Format: Paperback
Oliver Poole, who rode into the Iraq war with a US armoured brigade and subsequently returned to live there for a few years, is possibly the only person to have witnessed both sides of the equation in such depth and detail. Red Zone gives us a passionate yet unbiased insight into one of the those rare moments in history that everyone at the time recognises as having altered its course fundamentally. This an eyewitness account of life in Baghdad in recent years, of the daily grind of surviving in a world of fear by a journalist who pulls few punches, least of all about himself, his fears and his fallibility. This is a great read - took me a weekend.
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Format: Paperback
"Mr Poole's vivid RED ZONE is filled with details that are at once sad and wryly amusing ... his sense of the absurd and his ear for a quote make for a memorable account." THE ECONOMIST April 17th 2008

"Well-informed and compassionate." PROSPECT May 2008

"Poole's just-published account of his five years in Baghdad records in unflinching detail the horror of the war." BLOOMBERG May 2008

"As frightening as Baghdad was, his observations on Basra, once the prosperous "Venice of the East", make the most depressing reading. He found it riven by rival militias and corrupt officials, despite the British presence." SOLDIER May 2008

"(Poole)'s aware that talking of the Iraqi people's great triumph over adversity can be seen as an easy cliché, but insists it was his relations with those on the ground which made the unrelenting optimism being spun by many military leaders eventually impossible to bear." YORKSHIRE POST March 20th 2008
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Most Helpful Customer Reviews on Amazon.com (beta)

Amazon.com: 2 reviews
3 of 4 people found the following review helpful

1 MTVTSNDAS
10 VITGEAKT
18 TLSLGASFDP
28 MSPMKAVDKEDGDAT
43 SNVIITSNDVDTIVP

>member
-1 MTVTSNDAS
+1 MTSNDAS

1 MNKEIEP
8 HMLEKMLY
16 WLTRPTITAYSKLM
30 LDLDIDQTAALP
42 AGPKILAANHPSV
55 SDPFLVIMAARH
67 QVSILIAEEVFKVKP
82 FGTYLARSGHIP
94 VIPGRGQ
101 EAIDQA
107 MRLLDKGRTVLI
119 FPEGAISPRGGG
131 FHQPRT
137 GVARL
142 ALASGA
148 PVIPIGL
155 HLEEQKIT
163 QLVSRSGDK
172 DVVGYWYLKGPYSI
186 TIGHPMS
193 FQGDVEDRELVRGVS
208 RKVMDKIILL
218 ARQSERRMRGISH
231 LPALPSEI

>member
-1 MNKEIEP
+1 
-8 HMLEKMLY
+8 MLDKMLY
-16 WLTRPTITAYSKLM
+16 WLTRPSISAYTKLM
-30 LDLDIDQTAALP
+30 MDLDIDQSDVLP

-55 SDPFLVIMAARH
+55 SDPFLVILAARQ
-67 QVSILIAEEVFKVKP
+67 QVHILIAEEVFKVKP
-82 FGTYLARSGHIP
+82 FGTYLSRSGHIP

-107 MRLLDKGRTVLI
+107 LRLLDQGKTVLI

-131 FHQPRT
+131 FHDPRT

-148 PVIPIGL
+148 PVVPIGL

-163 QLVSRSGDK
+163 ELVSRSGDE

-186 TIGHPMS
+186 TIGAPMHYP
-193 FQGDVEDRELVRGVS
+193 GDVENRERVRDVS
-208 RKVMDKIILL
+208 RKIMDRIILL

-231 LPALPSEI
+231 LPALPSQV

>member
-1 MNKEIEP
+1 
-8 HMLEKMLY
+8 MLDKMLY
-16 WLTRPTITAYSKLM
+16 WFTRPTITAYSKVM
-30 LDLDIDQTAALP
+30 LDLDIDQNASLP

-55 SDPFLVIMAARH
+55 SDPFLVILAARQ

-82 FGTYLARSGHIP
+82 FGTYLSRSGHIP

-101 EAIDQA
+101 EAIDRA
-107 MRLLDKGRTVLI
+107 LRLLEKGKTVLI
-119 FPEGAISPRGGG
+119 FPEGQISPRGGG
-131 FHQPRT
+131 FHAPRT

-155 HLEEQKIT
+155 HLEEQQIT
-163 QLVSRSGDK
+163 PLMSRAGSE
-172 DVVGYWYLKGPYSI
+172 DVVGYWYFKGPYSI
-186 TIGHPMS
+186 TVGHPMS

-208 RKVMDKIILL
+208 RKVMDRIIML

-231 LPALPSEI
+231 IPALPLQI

Possibly Best Iraq War Book Yet 16 Feb. 2009
By David C N Swanson - Published on Amazon.com
Format: Paperback
I've only read a fraction of the books written on the war/occupation of Iraq, and even those are a large pile. It's tough to choose the best one, but one of the most readable and informative has got to be this one. This is also perhaps the book most likely to engage war supporters and make them think without being didactic and without pulling any punches.

The title is accurate enough, but the book describes bloody and less bloody periods, and takes the reader all around Iraq, to neighboring countries, and to England. We see the war from the perspective of journalists, soldiers, and Iraqis from all sorts of backgrounds. We gain a better understanding of five years' worth of headlines as major events are incorporated in a tale of social changes and the experiences of individual characters.

Truly a brilliantly done book by a long-time reporter for the British newspaper, the Telegraph. Sadly, the Telegraph got a new editor and began insisting on pro-war propaganda. And sadly for us if not him, Poole settled down in England and started a family. So, the war goes on, short one reporter. And it didn't have many to spare.
The Baghdad story: A story of many parts 24 Jan. 2015
By Lance B. Hillsinger - Published on Amazon.com
Format: Paperback
Red Zone by Oliver Poole documents life in Baghdad in the years following the conclusion of the Gulf War. Poole served as bureau chief for the British newspaper, Daily Telegraph. So, naturally, a few chapters, focus on the British troops, but the “British story” is just one many aspects of telling the overall story.

Poole, wisely, doesn’t try to establish an overall theme. Rather “the story of Baghdad” is told in pieces: The heroism and attitude of the soldiers, the suffering of the innocent, the power politics in Iraqi and elsewhere, and in his own story in what it took to “gather the news.”

As one would expect from a journalist attached to a major newspaper, Poole’s writing is clear, informative, and objective. Despite there being many aspects to the storyline, the narrative is straight-forward. Red zone is quite graphic in places, but that is the reality of war. Poole does not sensationalize the horrors of war, but neither does he sugar-coat the carnage.

Iraq was, and remains, a dangerous place for journalists. Part of the proceeds from the sale of Red Zone, goes to PEN an organization devoted to protecting freedom of the press. For his decency in forgoing “maximum profit” to support journalistic freedom, his unique view as a British journalist, and for his clear writing, Poole deserves five stars for Red Zone